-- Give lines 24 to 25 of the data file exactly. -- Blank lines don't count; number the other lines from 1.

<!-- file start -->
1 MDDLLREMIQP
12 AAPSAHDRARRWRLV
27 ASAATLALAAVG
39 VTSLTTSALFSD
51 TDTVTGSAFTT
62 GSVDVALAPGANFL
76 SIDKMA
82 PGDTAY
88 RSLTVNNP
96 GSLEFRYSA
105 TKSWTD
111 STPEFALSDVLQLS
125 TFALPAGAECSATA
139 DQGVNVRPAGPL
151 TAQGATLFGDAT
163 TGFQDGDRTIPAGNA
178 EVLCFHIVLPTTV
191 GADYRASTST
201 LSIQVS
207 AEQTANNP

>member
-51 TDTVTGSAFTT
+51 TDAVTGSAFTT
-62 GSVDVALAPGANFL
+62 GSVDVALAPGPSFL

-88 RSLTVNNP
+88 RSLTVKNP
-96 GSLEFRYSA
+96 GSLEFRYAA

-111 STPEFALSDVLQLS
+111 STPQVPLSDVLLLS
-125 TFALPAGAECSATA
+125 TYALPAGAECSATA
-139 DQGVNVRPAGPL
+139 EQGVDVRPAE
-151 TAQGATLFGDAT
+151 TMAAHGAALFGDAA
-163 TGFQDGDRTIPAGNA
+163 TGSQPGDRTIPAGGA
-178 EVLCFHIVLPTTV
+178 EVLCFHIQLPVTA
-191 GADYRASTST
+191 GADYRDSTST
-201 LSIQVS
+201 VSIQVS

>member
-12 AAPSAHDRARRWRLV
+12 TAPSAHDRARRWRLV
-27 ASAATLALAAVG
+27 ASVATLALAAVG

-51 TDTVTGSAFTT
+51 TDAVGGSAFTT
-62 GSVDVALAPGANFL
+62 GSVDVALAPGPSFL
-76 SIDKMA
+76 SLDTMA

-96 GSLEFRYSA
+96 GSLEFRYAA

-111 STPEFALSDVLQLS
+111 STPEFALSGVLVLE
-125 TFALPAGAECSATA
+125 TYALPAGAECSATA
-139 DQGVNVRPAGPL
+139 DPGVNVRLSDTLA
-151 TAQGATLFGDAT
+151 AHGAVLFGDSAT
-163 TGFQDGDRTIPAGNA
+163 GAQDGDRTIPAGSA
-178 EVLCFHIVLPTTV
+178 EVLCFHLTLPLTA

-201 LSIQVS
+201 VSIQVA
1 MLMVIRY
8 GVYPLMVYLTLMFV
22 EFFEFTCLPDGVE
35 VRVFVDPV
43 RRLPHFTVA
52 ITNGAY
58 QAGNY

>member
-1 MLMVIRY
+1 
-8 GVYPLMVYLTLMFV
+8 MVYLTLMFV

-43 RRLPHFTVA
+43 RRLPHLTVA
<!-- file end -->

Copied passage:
-62 GSVDVALAPGANFL
+62 GSVDVALAPGPSFL